How dark a soul has to be to get excluded, no one knows. There is at least one unforgivable sin which I understand to be blasphemy against the Holy Spirit, the comforter, the Spirit of Truth, the giver of life.

            There are people who do that. I know one. He raped his own pre-teen daughters and did other evil things. He is a friend of the demons. Yet he is superficially quite charming and was even held in high esteem in his RC parish as a “good Catholic”, taught adult catechesis, etc. But, he could never repent. In fact, he used the confessional as a weapon.

            Repentance is the key. Want a good defense before the dread Judgement Seat of Christ? Accuse yourself before you get there, bring your accusations to your priest/confessor. Be prepared to tell him something about yourself that you think will make him think badly of you. At least that is what Fr. Stephen Freeman advised in one of his talks at the 8th Day Symposium this past weekend. Most of all allow your heart to weep for all the pain in your life.

            It is no sin to hope for the salvation of all, indeed we should but to make God such that He is required to save everybody or He is not God is ridiculous.

          • The reason, why I do not believe in a universal salvation, because it denies human freedom. God does not impose Himself on free beings made in His image. He invites friends for His banquet not the robots.
            Universalism is a form of benevolent predestination, an error.

            • Archpriest Alexander F.C. Webster says

              RE: “Universalism is a form of benevolent predestination, an error.”
              Martin, that is a remarkable insight!  Did you coin that phrase?
              To be sure, I would rephrase it as follows to remove all doubt about the senselessness of the heresy:
              “pseudo-benevolent predestination”

              • “Martin, that is a remarkable insight! Did you coin that phrase?”
                Yes, both the insight and phrase are mine. Thank you Father. I tend to think things through, without prejudice, so I studied the debate between conservative Calvinists and Unitarian/Universalists with great interest and sympathy.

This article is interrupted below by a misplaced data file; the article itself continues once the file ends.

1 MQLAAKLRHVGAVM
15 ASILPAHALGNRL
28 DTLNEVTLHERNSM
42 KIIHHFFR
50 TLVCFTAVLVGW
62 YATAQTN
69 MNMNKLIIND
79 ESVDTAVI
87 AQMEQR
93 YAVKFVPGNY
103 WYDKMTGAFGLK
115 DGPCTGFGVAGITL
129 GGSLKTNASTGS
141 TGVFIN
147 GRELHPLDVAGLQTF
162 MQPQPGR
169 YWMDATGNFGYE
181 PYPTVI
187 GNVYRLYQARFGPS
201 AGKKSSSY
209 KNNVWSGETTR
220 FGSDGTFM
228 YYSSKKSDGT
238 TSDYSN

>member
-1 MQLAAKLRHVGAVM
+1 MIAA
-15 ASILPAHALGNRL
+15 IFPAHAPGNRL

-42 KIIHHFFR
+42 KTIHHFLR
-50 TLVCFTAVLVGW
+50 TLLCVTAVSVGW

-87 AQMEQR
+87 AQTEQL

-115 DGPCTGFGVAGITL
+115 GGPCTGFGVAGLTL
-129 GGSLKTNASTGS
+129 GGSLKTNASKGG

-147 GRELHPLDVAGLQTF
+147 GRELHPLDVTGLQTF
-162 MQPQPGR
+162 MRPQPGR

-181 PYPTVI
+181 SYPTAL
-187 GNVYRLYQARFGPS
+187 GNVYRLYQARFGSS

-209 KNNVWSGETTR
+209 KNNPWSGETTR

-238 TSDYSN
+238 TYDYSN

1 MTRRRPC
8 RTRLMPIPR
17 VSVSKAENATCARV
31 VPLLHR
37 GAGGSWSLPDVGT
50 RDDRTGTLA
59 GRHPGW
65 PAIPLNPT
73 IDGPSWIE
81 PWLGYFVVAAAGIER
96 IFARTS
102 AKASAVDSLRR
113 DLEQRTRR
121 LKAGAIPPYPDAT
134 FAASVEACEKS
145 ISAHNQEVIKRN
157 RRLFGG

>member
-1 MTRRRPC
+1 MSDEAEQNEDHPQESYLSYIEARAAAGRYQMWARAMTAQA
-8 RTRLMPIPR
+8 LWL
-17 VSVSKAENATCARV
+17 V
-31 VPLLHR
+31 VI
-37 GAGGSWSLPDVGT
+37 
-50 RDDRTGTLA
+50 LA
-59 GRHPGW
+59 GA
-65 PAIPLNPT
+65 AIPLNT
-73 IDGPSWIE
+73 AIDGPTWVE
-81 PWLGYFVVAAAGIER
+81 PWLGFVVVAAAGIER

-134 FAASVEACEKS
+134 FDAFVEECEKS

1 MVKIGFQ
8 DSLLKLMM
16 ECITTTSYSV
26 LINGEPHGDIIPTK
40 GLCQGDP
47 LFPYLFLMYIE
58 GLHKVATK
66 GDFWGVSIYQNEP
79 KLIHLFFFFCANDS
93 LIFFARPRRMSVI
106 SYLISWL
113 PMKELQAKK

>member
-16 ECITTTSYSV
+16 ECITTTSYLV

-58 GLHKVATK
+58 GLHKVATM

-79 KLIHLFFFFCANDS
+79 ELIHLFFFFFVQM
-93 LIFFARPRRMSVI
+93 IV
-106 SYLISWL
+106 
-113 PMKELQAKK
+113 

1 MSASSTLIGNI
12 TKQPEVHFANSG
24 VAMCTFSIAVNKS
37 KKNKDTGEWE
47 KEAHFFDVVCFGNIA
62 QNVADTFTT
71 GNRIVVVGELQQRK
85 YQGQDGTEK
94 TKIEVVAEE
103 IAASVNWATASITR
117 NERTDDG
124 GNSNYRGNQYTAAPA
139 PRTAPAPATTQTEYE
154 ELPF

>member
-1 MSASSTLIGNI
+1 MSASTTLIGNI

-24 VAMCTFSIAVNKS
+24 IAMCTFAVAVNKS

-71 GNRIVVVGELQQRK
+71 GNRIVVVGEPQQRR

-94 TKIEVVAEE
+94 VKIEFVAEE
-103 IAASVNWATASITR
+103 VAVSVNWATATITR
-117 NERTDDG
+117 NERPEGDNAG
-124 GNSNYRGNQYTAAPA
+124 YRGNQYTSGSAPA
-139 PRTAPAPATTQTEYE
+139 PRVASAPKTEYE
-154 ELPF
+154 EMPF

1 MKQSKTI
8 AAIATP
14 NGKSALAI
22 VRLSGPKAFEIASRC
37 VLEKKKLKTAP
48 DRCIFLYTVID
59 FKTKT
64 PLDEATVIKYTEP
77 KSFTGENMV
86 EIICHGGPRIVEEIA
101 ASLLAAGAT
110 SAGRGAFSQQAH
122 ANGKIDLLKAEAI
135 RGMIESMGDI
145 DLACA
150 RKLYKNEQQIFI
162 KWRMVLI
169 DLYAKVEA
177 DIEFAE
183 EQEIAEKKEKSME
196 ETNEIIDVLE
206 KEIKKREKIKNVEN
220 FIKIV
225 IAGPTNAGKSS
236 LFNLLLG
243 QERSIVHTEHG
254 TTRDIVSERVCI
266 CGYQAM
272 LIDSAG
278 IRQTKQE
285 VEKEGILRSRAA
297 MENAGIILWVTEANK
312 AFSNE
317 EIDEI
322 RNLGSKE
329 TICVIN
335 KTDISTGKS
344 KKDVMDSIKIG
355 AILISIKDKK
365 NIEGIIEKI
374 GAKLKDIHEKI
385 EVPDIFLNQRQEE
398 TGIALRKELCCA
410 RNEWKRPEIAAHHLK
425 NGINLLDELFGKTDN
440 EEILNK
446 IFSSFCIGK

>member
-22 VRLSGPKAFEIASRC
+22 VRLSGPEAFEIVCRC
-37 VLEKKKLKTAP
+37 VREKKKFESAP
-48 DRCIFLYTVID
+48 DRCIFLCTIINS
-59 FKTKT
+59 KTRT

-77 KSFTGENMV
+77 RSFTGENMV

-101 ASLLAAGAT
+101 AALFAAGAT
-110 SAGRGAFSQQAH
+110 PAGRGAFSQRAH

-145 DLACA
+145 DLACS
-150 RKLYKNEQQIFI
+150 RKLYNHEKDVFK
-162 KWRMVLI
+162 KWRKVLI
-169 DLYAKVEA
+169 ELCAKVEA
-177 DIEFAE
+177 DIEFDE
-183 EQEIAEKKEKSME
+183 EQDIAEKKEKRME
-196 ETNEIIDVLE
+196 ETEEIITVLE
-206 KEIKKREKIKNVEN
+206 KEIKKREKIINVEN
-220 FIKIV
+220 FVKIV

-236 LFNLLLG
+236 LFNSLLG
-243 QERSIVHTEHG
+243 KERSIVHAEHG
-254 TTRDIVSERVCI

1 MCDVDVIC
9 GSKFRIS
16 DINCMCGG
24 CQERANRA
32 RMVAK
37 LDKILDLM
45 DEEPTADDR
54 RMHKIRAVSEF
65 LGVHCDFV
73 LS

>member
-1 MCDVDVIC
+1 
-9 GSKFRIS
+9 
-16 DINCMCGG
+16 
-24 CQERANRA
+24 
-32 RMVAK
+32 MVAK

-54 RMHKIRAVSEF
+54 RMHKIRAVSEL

I came to the conclusion that both sides have tendency to believe in predestination, only that UU think that all are predestined to be saved.
                Another thing I noticed, that what drives Calvinism and what is so tempting in it, is the moral outrage a la Cromwell, Robespierre and Dzerzhinsky. Among UU milder but related zeal might take form of political correctness. There is a good book I later found on that topic – The Revolution of the Saints by Michael Walzer.

            • Monk James Silver says

              As I recall, St Gregory of Nyssa’s only doctrinal error was that he once asserted the theological necessity of universal salvation as an aspect of the apokatastasis pantOn (‘reinstatement of all things’ —  Acts 3:21), an inevitable consequence of God’s love for His creation.
              It was pointed out to him that elevating such a blessed possibility to the stature of an ontological necessity completely undermined the already established doctrine of angelic and human free will.  He humbly accepted correction even while he lived, and is now venerated as one of our greatest teachers of the Faith.
              Still, it would be wonderful if all of us creatures endowed by God with free will would use that freedom to repent, and so ultimately be saved.  And it might be allowed to hope and pray for that, but not to insist that it must be so.

              • Archimandrite Sophrony writes of St. Silouan the Athonite:

                I remember a conversation between [Silouan] and a certain hermit who declared with evident satisfaction, ‘God will punish all atheists. They will burn in everlasting fire.’ Obviously upset, [Silouan] said,‘Tell me, supposing you went to paradise, and there you looked down and saw someone burning in hell-fire – would you feel happy?’ ‘It can’t be helped. It would be their own fault,’ said the hermit. [Silouan] answered him in a sorrowful countenance: ‘Love could not bear that,’ he said. ‘We must pray for all.’

                • Michael Bauman says